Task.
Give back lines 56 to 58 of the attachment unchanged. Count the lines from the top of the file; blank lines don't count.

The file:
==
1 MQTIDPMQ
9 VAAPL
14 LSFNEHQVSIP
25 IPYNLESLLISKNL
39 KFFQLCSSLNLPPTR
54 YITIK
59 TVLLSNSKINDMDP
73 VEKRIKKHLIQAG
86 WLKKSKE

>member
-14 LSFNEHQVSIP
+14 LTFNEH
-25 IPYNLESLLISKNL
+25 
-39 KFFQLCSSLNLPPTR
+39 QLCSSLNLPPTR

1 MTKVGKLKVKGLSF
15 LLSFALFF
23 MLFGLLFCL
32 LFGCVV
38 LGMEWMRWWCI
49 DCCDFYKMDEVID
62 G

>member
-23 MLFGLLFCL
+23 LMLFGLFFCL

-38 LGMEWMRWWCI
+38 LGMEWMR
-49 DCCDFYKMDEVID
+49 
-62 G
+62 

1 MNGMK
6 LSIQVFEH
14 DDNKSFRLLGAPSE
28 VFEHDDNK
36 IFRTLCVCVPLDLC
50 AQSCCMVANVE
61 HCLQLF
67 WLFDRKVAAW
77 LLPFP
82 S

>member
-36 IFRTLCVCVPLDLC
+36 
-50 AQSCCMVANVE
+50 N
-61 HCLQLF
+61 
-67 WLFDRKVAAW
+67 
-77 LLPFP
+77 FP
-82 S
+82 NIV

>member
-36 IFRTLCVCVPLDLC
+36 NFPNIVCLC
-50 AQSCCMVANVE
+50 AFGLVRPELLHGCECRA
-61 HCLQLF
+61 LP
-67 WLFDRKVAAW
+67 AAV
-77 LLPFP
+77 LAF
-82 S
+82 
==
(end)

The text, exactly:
>member
-36 IFRTLCVCVPLDLC
+36 NFPNIVCLC